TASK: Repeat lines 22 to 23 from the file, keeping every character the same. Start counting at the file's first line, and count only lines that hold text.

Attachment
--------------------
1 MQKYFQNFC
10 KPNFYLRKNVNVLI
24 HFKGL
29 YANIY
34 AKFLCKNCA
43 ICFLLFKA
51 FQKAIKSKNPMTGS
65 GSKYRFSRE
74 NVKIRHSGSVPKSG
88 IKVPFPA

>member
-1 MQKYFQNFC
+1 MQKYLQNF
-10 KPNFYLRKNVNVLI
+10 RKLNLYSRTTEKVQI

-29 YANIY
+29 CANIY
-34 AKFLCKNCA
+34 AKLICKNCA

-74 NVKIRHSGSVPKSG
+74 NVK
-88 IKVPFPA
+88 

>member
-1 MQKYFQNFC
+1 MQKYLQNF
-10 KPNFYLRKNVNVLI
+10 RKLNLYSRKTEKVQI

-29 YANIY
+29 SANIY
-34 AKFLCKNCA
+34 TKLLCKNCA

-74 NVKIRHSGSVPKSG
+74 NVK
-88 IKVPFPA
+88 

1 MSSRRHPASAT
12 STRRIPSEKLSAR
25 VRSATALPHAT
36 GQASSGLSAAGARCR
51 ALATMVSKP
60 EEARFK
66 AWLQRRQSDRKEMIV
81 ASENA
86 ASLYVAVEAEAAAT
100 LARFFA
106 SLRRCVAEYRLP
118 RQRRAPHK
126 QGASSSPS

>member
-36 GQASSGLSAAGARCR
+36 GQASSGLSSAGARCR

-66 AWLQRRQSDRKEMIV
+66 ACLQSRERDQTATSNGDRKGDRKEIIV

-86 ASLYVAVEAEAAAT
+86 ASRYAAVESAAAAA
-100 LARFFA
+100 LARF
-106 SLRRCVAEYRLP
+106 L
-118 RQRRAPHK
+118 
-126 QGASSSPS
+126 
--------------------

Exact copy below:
-88 IKVPFPA
+88 